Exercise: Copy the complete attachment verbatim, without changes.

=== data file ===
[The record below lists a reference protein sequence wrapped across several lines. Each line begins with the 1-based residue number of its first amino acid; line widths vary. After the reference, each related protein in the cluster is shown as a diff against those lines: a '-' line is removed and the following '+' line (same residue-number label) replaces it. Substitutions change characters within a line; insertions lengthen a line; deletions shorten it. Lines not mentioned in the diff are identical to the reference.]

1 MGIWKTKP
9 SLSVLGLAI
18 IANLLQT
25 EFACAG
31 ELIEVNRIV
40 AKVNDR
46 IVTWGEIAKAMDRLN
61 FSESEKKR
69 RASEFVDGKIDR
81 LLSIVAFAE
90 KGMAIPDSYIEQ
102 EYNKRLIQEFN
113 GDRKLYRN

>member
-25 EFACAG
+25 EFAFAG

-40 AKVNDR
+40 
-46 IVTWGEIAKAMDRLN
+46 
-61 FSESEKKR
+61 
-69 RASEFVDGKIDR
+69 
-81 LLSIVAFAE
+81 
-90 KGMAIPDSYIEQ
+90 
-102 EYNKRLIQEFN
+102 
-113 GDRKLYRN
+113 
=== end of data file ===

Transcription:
[The record below lists a reference protein sequence wrapped across several lines. Each line begins with the 1-based residue number of its first amino acid; line widths vary. After the reference, each related protein in the cluster is shown as a diff against those lines: a '-' line is removed and the following '+' line (same residue-number label) replaces it. Substitutions change characters within a line; insertions lengthen a line; deletions shorten it. Lines not mentioned in the diff are identical to the reference.]

1 MGIWKTKP
9 SLSVLGLAI
18 IANLLQT
25 EFACAG
31 ELIEVNRIV
40 AKVNDR
46 IVTWGEIAKAMDRLN
61 FSESEKKR
69 RASEFVDGKIDR
81 LLSIVAFAE
90 KGMAIPDSYIEQ
102 EYNKRLIQEFN
113 GDRKLYRN

>member
-25 EFACAG
+25 EFAFAG

-40 AKVNDR
+40 
-46 IVTWGEIAKAMDRLN
+46 
-61 FSESEKKR
+61 
-69 RASEFVDGKIDR
+69 
-81 LLSIVAFAE
+81 
-90 KGMAIPDSYIEQ
+90 
-102 EYNKRLIQEFN
+102 
-113 GDRKLYRN
+113 